Research has shown that younger women have a higher tolerance to known risk factors such as cholesterol, hypertension and smoking, but after the menopause, when oestrogen levels decline, the incidence of heart disease amongst women rises steeply.
Statistics from the British Heart Foundation show that 51,495 women diet of coronary heart disease in the UK in 2003, compared to 62,400 men. Just 685 of the women were in the 45 to 54 age group, but this number leapt to 2,280 in the 55 to 64s, and again to 7,293 in the 65 to 74s.
Despite this, heart disease is widely regarded as a disease that affects mainly men, as a result of their unhealthy lifestyle.
Isoflavones, which have been shown to have an oestrogen-like effect, are being investigated to see whether they may exert the same heart-protection effect as natural oestrogen.
Since isoflavones (one of the best sources of which is soy) do not comprise a major part of the typical Western diet, dietary supplements and functional foods are most likely to be used to boost consumption.
It would seem, then, that postmenopausal women should be a prime target for marketers of functional foods for heart health.
But the new survey, which aimed to explore barriers to the acceptability of functional foods in older women, showed up some interesting issues that may indicate marketers have work to do in speaking to this consumer group.
It was initiated in light of earlier research that showed a low level of awareness of heart health issues amongst postmenopausal women in Denmark, UK, Germany and Italy; high interest in alternative means to alleviate menopause symptoms; but low level of interest in functional foods as the form in which isoflavones may be consumed (Koebnich et al, 2005).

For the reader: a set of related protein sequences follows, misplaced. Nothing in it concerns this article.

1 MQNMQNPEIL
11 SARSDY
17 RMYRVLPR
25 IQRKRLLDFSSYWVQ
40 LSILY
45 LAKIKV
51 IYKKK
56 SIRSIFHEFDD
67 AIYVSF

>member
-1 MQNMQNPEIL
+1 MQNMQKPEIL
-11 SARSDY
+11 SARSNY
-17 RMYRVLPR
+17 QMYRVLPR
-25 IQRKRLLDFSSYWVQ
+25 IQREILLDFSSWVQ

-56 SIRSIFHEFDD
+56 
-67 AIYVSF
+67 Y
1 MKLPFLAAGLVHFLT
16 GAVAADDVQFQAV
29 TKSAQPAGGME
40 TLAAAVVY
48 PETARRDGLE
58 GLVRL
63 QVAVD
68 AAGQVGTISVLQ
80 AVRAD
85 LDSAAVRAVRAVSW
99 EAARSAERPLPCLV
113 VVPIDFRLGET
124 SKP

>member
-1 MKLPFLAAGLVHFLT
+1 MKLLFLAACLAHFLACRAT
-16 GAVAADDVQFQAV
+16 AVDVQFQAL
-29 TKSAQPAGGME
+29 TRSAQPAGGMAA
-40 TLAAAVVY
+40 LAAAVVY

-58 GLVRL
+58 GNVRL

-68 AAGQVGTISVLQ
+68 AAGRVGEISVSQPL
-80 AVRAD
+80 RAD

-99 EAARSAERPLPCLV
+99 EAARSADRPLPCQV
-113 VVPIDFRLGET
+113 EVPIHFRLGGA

The researchers found that postmenopausal women do not rank functional foods as a discrete product category but rather see them as occupying a space somewhere between food and medicine.
Part of the problem, it seems, is that functional foods must be assessed on a product-by-product basis. The nutritional value of the base product - be it a bar, a beverage or something else - appears to have as much to do with its acceptability as the functional product.
Not only do consumers in this group tend to have a distrust of health claims made by food companies, they also regard medicines as the most appropriate way to avoid with serious medical conditions.
Since heart disease is regarded as serious, functional foods are not seen as the most appropriate preventative measure.
Moreover, the social function of mealtimes appeared to be important for the women surveyed - to a higher degree, perhaps, than younger women who may have adapted to a more on-the-go lifestyle.
"Participants tend to reject the idea of customized foods that are geared to meet the nutritional needs of one, but not all, family members," wrote the researchers.
The survey was conducted by S Korzen-Bohr and K O'Doherty Jensen at the Department of Human Nutrition and Centre for Advanced Food Studies at Denmark's Royal Veterinary and Agricultural University and published in Appetite (46 (2006) 152-163).
It involved 73 women aged 50 to 59 years living in London, UK or Copenhagen, Denmark, who took part in a series of eight focus groups.